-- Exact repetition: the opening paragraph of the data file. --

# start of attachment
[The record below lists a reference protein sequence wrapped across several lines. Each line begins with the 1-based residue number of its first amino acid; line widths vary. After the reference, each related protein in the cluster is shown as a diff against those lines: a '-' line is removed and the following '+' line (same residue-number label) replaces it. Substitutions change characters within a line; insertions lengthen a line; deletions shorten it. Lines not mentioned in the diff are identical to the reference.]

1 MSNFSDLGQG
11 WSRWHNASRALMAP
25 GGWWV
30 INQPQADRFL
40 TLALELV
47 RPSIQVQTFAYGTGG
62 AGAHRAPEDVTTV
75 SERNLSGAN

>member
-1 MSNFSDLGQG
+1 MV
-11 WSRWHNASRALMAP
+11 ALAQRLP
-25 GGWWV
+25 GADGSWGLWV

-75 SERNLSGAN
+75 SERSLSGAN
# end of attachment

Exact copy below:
[The record below lists a reference protein sequence wrapped across several lines. Each line begins with the 1-based residue number of its first amino acid; line widths vary. After the reference, each related protein in the cluster is shown as a diff against those lines: a '-' line is removed and the following '+' line (same residue-number label) replaces it. Substitutions change characters within a line; insertions lengthen a line; deletions shorten it. Lines not mentioned in the diff are identical to the reference.]